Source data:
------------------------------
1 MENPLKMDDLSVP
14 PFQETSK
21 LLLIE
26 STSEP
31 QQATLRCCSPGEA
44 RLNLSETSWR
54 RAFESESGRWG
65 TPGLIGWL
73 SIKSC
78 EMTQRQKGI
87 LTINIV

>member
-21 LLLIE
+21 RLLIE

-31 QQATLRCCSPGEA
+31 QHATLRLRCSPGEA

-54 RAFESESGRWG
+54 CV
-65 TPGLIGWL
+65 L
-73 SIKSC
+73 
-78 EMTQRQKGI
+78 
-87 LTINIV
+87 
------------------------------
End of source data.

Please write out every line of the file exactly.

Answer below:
1 MENPLKMDDLSVP
14 PFQETSK
21 LLLIE
26 STSEP
31 QQATLRCCSPGEA
44 RLNLSETSWR
54 RAFESESGRWG
65 TPGLIGWL
73 SIKSC
78 EMTQRQKGI
87 LTINIV

>member
-21 LLLIE
+21 RLLIE

-31 QQATLRCCSPGEA
+31 QHATLRLRCSPGEA

-54 RAFESESGRWG
+54 CV
-65 TPGLIGWL
+65 L
-73 SIKSC
+73 
-78 EMTQRQKGI
+78 
-87 LTINIV
+87 